And of course, the news and reports and track channels, I think, are also very indicative of the kind of takeaway that we're seeing, as well as, the increase in points of distribution. Our challenge in most of our products is not demand. It's supply. As Michael indicated in his remarks, adding capacity is what we're focused on both for staffing and capital investments, but those will not happen immediately.

And we shipped more in Q1 than we had the capacity to be able to continue. Regarding the dividend, we don't expect any change to the dividend policy and the amount going forward. But certainly, if that changes, we will change that in our guidance.

Andrea Teixeira -- J.P. Morgan -- Analyst

That's helpful. And then in the promotional environment, can you comment a little bit on how you're seeing for the balance of the year?

Lance Mitchell -- President and Chief Executive Officer

Sure. Trade investments like it is for everybody in the category is a mix of both EDLP support, annual incentives, and traditional high-low promotions. For the last four weeks, trade has been down in all of the categories, primarily driven by retailers canceling events. But going forward, due to strong demand for our products, and in some cases, to manage continuity of supply until we're able to add more capacity, which is particularly true in waste bags.

We anticipate ongoing lower traditional trade spending. Now that doesn't mean that we're making any changes to our pricing strategy. The trade dollars will likely shift to EDLP or annual incentives. However, we don't anticipate either a decrease or increase in total dollar trade investment from our current levels.

Andrea Teixeira -- J.P. Morgan -- Analyst

Thank you.

Lance Mitchell -- President and Chief Executive Officer

Thank you.

Operator

And your next question comes from the line of Kaumil Gajrawala with Credit Suisse.

Kaumil Gajrawala -- Credit Suisse -- Analyst

Hey, everybody. Good morning. I will stick to the one-question rule, and -- which is the primary question I've been getting from the morning is the delivery of the -- what's much higher-than-expected top-line down to EBITDA and you did highlight that there are significant amount of additional cost, as well as, some increased trade spend and such. Can you maybe talk a little bit about are those costs or some of those costs perhaps temporary at the moment? Because, obviously, this was unanticipated spike in top-line and perhaps they can fade over the course of the year where the leverage from the top-line to the bottom-line will look a bit different as we go through the course of the year.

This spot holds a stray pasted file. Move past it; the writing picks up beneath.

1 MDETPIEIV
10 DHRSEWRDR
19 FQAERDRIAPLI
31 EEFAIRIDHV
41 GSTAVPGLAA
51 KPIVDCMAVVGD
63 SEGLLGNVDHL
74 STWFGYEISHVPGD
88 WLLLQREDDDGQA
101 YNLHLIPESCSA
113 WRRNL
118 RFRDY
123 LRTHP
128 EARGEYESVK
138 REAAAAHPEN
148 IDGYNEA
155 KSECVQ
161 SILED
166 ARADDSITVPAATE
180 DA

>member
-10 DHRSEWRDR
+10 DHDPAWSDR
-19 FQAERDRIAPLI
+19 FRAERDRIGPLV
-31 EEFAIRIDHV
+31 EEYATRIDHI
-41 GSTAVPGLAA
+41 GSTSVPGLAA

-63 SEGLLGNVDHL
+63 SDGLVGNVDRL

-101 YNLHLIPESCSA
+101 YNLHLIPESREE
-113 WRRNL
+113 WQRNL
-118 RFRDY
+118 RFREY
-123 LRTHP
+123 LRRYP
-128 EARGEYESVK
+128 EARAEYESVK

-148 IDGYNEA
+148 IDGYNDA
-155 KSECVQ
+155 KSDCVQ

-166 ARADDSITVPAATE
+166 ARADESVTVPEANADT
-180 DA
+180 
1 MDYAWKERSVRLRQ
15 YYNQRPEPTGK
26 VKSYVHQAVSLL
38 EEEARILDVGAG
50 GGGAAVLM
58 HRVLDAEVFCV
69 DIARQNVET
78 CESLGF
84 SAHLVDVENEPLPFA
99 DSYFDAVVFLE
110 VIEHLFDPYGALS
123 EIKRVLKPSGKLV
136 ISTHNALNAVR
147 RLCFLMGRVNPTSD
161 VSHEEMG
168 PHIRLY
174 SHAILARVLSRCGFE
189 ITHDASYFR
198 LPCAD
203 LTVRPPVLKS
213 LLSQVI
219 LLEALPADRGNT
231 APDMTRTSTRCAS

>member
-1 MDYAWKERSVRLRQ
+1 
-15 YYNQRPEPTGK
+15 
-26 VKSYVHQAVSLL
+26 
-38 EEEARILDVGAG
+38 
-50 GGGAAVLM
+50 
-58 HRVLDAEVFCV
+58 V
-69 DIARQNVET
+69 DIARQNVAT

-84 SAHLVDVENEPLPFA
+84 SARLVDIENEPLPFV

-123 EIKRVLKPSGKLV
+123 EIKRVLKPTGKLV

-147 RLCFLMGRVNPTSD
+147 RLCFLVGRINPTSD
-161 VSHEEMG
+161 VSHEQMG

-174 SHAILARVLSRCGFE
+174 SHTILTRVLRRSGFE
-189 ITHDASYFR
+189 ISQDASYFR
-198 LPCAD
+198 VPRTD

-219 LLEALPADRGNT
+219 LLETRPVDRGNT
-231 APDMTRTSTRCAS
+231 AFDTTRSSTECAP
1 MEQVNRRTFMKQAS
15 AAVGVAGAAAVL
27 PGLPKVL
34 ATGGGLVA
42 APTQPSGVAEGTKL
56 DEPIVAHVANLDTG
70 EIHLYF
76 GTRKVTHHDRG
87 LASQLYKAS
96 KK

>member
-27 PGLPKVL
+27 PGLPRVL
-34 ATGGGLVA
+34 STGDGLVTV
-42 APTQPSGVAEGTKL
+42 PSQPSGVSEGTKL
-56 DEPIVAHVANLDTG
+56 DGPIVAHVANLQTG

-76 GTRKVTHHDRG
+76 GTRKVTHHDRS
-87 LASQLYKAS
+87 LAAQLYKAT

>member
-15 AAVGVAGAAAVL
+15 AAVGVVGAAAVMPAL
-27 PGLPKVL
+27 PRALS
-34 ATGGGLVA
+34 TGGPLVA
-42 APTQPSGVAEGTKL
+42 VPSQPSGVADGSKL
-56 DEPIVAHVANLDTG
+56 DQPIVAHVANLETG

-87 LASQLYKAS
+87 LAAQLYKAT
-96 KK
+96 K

Or is there -- are these more permanent changes where, at this rate of growth, given the stress on the system, we shouldn't really expect the fixed cost leverage to flow through? Thank you.

Lance Mitchell -- President and Chief Executive Officer

Sure. I think what you're referring to is our gross margin. I think, first of all, I'd say that you need to adjust the gross margin for a $4 million unrealized hedge loss in Q1 and when you do that, our gross margin would be in line with what we'd expected. Beyond what we -- beyond that, we saw the impact of lower costs, which was offset by lower pricing and some operating costs related to the COVID-19.

Those operating costs in COVID-19 really were only for a couple of weeks in March and those will continue forward. We're doing things, for example, like shutting down production lines in between shift changes and cleaning them. So that -- and we have individuals working more overtime. So, a combination of all those events with the cleaning costs and the -- keeping the physical distancing throughout our plants is adding cost to our manufacturing operations.

In addition, we're seeing higher logistics costs and I don't mean transportation costs, I'm referring to warehousing and managing of our logistics organization.

Kaumil Gajrawala -- Credit Suisse -- Analyst

That's useful. Thank you.

Lance Mitchell -- President and Chief Executive Officer

Thank you.

Operator

Your next question comes from the line of Mark Astrachan with Stifel.

Mark Astrachan -- Stifel Financial Corp. -- Analyst

Thanks and good morning, everybody. I just wanted to ask a bit about gross margin. So, how should we be thinking about flow-through from what's now materially lower input costs, whether it's aluminum now or presumably in the future, resin? And maybe, just also update us on just timing and how to think about the flow-through from the resin piece. And so, how does the input cost piece effect gross margins? I assume it's more back-half weighted.